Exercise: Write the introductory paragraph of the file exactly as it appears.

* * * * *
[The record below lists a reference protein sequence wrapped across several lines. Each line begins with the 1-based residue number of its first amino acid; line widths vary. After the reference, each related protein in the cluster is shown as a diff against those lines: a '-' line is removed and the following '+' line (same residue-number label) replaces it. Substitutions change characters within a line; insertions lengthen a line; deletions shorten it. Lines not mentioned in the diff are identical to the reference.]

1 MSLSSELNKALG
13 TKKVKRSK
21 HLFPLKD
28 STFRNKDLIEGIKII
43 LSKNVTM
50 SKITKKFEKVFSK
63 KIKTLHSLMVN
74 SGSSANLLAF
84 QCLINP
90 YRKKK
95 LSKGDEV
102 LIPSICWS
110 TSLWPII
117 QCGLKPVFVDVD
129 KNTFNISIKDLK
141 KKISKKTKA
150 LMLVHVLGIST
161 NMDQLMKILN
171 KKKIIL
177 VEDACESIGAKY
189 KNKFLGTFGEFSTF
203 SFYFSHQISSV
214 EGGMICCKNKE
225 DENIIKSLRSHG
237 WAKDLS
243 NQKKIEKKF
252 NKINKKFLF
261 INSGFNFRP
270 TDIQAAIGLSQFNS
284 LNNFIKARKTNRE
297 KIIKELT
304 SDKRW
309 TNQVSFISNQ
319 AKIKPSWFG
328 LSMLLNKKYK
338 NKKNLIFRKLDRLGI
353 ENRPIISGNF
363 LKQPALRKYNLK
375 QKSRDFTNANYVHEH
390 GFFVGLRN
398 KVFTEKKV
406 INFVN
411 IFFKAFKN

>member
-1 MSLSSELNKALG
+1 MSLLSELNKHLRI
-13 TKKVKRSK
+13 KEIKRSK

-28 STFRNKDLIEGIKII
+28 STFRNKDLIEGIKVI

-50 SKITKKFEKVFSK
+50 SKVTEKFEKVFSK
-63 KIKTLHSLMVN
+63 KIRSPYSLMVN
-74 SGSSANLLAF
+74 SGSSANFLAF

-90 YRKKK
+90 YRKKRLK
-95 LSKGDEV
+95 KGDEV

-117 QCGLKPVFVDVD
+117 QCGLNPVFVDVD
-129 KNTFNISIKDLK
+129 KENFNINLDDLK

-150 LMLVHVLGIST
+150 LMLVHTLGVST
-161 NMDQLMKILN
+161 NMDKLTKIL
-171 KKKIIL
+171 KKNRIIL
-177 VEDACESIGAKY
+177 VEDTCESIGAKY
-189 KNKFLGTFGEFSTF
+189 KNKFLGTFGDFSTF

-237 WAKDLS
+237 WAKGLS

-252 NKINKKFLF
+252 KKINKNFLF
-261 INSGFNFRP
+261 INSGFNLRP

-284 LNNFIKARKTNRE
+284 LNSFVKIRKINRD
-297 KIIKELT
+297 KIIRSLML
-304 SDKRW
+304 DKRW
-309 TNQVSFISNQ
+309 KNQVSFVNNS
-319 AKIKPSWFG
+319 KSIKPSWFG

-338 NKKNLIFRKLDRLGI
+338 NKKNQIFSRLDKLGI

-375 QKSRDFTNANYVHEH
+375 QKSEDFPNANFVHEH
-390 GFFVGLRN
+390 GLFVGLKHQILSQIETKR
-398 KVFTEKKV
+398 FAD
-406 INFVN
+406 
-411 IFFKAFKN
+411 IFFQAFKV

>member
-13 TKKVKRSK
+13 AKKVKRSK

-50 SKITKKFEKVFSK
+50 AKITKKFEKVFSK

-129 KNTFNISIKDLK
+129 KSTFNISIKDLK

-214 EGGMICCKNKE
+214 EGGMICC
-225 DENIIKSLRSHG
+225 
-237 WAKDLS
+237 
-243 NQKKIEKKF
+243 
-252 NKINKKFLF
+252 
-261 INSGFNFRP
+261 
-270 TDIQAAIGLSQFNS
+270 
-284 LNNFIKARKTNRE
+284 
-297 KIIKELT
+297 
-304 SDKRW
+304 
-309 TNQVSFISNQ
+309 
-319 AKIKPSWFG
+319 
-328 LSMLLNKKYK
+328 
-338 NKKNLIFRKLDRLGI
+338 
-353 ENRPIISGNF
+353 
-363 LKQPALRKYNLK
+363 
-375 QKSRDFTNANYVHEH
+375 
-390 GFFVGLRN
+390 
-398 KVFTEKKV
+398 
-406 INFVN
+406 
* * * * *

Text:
[The record below lists a reference protein sequence wrapped across several lines. Each line begins with the 1-based residue number of its first amino acid; line widths vary. After the reference, each related protein in the cluster is shown as a diff against those lines: a '-' line is removed and the following '+' line (same residue-number label) replaces it. Substitutions change characters within a line; insertions lengthen a line; deletions shorten it. Lines not mentioned in the diff are identical to the reference.]